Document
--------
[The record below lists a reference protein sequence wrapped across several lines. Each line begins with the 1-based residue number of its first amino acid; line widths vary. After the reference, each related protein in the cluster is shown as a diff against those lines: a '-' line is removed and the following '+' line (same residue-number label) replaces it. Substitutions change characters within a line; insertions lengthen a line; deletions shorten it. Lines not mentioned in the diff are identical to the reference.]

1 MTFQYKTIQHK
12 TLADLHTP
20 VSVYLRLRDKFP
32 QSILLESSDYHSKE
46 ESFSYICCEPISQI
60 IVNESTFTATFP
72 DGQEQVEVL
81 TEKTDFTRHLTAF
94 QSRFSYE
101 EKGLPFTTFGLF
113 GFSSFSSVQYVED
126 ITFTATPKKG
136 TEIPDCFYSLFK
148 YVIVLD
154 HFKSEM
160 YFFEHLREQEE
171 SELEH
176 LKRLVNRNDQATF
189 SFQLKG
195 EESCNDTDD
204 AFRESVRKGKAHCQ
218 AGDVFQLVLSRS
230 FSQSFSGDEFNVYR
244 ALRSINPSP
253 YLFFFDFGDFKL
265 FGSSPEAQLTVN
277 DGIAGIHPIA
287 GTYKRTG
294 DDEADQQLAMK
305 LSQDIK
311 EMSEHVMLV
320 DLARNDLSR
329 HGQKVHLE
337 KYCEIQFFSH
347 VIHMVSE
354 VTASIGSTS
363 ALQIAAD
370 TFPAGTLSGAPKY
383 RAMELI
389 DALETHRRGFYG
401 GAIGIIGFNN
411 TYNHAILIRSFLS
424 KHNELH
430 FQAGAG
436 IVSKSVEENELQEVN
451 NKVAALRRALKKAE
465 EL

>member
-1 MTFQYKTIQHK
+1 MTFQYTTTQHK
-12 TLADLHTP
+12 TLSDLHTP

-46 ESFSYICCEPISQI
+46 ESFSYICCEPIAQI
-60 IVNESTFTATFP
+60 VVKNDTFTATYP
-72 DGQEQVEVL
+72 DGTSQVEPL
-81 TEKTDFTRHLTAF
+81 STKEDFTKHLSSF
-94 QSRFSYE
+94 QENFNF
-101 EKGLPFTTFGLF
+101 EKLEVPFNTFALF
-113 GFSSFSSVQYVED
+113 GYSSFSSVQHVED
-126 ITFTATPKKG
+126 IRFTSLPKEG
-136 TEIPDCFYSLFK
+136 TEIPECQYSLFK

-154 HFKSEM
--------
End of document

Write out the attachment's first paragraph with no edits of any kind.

[The record below lists a reference protein sequence wrapped across several lines. Each line begins with the 1-based residue number of its first amino acid; line widths vary. After the reference, each related protein in the cluster is shown as a diff against those lines: a '-' line is removed and the following '+' line (same residue-number label) replaces it. Substitutions change characters within a line; insertions lengthen a line; deletions shorten it. Lines not mentioned in the diff are identical to the reference.]